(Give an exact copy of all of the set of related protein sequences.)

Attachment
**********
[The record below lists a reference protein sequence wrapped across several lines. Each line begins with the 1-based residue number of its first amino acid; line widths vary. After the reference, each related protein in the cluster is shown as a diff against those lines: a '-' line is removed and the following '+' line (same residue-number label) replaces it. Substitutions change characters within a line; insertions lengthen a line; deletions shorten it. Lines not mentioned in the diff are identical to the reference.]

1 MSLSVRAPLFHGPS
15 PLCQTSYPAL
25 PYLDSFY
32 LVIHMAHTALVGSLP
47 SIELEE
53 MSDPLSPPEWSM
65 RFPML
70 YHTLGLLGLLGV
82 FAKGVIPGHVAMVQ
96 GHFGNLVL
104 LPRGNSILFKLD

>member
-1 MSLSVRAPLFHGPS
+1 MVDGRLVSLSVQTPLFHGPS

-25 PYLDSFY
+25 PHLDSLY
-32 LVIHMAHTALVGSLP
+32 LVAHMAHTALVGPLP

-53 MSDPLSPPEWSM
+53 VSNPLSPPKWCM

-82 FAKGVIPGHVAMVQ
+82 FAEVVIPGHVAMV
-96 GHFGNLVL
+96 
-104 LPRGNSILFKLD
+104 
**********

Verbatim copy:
[The record below lists a reference protein sequence wrapped across several lines. Each line begins with the 1-based residue number of its first amino acid; line widths vary. After the reference, each related protein in the cluster is shown as a diff against those lines: a '-' line is removed and the following '+' line (same residue-number label) replaces it. Substitutions change characters within a line; insertions lengthen a line; deletions shorten it. Lines not mentioned in the diff are identical to the reference.]

1 MSLSVRAPLFHGPS
15 PLCQTSYPAL
25 PYLDSFY
32 LVIHMAHTALVGSLP
47 SIELEE
53 MSDPLSPPEWSM
65 RFPML
70 YHTLGLLGLLGV
82 FAKGVIPGHVAMVQ
96 GHFGNLVL
104 LPRGNSILFKLD

>member
-1 MSLSVRAPLFHGPS
+1 MVDGRLVSLSVQTPLFHGPS

-25 PYLDSFY
+25 PHLDSLY
-32 LVIHMAHTALVGSLP
+32 LVAHMAHTALVGPLP

-53 MSDPLSPPEWSM
+53 VSNPLSPPKWCM

-82 FAKGVIPGHVAMVQ
+82 FAEVVIPGHVAMV
-96 GHFGNLVL
+96 
-104 LPRGNSILFKLD
+104 